At the end of a successful workday, Captain Lee has to drop himself and give himself 50 pushups because somebody triggers both his PTSD and his PTS-R.E.-Lee at the same time ... but then heads out for a much better evening ...
To get totally caught up on The Posture of Innocence, here are the prologue, day 1, day 2, day 3, day 3.5, day 4, day 4.5, day 5, day 5.5, day 6, day 7, day 7.5, day 8, day 9, day 9.5, day 10, day 10.5, day 11, day 11.5, day 12, day 12.5, day 13, day 13.5, day 14, day 15, day 16, day 16.5, day 17, day 18, day 19, day 19.5, day 20, day 20.5, day 21, day 22, day 22.5, day 23, day 23.5, day 24, day 24.5, day 25, day 25.5, day 26, day 26.5, day 27, day 27.5, day 28, day 28.5, day 29, day 29.5, day 30, day 30.5, day 31, day 31.5, day 32, day 32.5, day 33, day 33.5, day 34, day 34.5, day 35, day 35.5, day 36, day 36.5, day 37, day 37.5, day 38, day 38.5, day 39, day 39.5, day 40, day 40.5, day 41, day 41.5, day 42, day 42.5, day 43, day 44, day 44.5, day 45, day 46, day 46.33, and day 46.67!
A 22-man grab is a pretty good day for a division of six men with a reserve of six men – given that they had exhausted the limits of their legal resources (Judge Lofton had gleefully written out 22 of the 23 warrants Captain Lee had requested before leaving town), they had to await further developments the next day, and so took off from work at 6:00, after warm commendations from the division's commander, Captain Lee.
Commissioner Scott called down to Captain Lee with a special word of thanks at 6:05: “Thank you for coordinating things from your office brilliantly, and not endangering yourself in the field. You are far too valuable to be out there grabbing folks anyway.”
Captain Lee flinched – another Lee in the family had once been told he was too valuable to endanger himself in the field, and historical PTS-R.E-Lee was a real thing for H.F. Lee ... nonetheless, in another parallel, he warmly acknowledged his superior's words and turned the praise back on to the commissioner's excellent leadership and guidance.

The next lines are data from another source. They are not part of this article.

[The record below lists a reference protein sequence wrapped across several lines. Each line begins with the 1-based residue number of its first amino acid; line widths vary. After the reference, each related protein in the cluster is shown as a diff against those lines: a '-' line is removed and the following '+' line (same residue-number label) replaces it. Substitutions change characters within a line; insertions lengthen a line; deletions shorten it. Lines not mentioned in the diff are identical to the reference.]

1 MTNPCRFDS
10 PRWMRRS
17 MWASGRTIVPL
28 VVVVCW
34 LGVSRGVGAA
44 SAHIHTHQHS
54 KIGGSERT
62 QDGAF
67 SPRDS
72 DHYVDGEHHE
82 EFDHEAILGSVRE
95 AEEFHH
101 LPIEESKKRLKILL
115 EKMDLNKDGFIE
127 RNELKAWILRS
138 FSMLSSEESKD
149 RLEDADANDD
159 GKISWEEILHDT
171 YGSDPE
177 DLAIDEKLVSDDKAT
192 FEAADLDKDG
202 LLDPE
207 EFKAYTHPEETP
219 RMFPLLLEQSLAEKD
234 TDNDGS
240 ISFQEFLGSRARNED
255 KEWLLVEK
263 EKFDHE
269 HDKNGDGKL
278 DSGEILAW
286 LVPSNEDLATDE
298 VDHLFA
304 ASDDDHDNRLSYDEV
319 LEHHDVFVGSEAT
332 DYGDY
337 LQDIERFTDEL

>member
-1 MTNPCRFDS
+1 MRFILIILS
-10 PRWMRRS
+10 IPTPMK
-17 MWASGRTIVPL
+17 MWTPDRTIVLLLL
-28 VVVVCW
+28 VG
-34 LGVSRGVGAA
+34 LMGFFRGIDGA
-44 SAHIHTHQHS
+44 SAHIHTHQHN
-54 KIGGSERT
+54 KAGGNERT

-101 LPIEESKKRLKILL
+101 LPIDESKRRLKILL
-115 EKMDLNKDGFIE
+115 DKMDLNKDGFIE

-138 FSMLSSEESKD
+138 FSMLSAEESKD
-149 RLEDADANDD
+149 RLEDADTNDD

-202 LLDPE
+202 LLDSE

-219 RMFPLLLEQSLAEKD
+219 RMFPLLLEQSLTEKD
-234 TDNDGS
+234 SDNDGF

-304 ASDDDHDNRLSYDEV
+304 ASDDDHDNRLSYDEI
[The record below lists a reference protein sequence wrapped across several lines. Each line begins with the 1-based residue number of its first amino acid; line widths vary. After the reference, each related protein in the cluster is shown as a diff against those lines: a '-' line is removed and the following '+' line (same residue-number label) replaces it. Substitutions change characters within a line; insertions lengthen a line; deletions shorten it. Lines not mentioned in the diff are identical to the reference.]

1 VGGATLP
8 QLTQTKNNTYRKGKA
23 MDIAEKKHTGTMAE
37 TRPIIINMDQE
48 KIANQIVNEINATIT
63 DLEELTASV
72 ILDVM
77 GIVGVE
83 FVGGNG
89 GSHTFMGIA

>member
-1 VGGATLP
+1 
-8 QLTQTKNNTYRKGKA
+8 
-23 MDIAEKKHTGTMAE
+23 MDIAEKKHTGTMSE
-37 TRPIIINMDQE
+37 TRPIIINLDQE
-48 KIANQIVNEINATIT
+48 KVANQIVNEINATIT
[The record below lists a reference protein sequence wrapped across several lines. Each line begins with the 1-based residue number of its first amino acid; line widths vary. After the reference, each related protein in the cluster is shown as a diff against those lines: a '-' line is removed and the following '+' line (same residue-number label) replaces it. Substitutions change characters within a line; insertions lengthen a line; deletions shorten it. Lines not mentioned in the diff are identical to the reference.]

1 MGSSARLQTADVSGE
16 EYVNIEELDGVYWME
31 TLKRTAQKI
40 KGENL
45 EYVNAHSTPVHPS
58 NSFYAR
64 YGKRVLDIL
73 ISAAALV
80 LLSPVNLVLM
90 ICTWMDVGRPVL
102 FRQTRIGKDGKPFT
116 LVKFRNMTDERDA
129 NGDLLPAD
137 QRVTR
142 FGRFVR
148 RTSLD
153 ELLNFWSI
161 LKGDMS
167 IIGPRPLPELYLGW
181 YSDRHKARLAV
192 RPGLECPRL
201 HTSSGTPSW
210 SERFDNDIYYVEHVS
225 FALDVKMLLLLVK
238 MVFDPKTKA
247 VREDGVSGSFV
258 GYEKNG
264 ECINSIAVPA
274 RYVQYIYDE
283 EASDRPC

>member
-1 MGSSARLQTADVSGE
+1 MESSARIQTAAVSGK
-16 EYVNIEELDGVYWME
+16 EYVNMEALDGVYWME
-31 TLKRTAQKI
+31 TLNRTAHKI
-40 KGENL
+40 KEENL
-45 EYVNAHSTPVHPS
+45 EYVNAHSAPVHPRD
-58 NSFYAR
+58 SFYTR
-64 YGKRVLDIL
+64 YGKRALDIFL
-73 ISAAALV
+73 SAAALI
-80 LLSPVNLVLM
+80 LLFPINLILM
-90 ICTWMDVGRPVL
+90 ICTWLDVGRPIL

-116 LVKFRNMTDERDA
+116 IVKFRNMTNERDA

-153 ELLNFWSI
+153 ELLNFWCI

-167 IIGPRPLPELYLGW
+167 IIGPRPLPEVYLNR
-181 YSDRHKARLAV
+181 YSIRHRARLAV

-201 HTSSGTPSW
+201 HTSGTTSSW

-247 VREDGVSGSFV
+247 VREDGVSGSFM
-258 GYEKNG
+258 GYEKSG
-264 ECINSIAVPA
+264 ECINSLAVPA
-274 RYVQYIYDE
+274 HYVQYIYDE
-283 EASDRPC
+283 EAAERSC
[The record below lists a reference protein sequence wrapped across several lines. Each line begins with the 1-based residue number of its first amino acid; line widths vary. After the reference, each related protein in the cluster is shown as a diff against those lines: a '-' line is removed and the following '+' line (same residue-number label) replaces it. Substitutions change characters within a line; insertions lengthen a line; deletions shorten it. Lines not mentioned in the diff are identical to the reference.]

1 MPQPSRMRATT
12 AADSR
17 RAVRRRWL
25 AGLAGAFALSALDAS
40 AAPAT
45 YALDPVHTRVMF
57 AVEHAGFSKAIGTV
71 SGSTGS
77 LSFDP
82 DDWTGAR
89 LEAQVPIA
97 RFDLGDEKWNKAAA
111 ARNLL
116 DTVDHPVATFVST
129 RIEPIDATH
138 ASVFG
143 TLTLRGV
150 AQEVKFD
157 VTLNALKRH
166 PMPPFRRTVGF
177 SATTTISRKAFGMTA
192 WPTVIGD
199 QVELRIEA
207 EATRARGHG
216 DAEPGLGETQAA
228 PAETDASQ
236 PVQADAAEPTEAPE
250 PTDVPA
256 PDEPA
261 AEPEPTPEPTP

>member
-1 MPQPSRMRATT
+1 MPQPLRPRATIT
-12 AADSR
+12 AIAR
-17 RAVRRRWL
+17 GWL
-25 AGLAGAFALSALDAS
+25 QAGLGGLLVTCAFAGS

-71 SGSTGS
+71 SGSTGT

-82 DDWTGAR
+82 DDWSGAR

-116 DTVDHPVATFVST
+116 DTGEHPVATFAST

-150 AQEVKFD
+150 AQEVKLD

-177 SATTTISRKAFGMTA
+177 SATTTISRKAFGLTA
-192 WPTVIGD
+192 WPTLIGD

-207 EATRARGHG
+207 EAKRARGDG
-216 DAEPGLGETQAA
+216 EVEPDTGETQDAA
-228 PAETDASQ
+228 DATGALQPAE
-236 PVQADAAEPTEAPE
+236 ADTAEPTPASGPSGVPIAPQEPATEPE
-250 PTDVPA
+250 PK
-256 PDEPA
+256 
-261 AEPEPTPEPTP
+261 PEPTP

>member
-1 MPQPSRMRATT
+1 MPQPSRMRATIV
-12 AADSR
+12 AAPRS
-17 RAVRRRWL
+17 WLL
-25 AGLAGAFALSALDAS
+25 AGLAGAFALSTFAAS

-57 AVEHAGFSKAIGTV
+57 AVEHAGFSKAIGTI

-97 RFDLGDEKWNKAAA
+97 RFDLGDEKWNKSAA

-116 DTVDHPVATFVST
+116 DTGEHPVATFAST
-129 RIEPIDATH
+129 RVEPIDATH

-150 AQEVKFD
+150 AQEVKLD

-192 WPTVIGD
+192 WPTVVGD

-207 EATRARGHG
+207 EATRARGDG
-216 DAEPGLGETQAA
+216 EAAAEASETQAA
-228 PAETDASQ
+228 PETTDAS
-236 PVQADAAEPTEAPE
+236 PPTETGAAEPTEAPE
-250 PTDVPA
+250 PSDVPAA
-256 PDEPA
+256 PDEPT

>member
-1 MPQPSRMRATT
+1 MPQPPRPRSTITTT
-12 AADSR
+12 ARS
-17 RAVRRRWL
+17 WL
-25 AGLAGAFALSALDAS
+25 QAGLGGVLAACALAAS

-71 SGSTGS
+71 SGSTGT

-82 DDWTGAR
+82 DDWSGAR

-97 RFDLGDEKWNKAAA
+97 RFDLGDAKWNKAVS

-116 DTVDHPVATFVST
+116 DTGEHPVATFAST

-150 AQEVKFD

In still another parallel, the modern Lee dealt with his feelings alone … the hardest thing he had ever done was to send his “unit” into the field and not be there to guide and look out for them. Granted, going from financial institution to financial institution to make arrests was not exactly fighting house to house in some hot spot of the conflict-ridden world. White-collar criminals tended not to make a scene – they feared public humiliation more than they feared death, and if given the option of going quietly with two plain-clothed officers in unmarked cars with a minimum of explanation to those around them, they tended to take it.
Captain Lee intellectually understood this and had arranged the manner of the arrests with the reality of that in mind … no one but God knew of his feelings of dereliction of duty, of having failed his men, of having abdicated his chief duty to those who bothered to serve under him. He had nearly broken down and cried when Lieutenant Longstreet had called to say it was all done, and that everything had been a complete success. But then came Commissioner Scott, who of course meant well … nonetheless, his words had hit that hot, painful spot in Captain Lee's psyche, and Captain Lee had to drop himself and give himself 50 pushups in order to work off his flash of rage!
After that was done, Captain Lee closed up his office after making notes of things he would need upon arriving again at 7:45am, and then went to his car. He had driven to work on this day because of the tight time constraints. In his trunk were his guitar, banjo, and mandolin, plus his “uniform” for his evening's work. The beautiful thing about music was having somewhere positive to take his troubled emotions.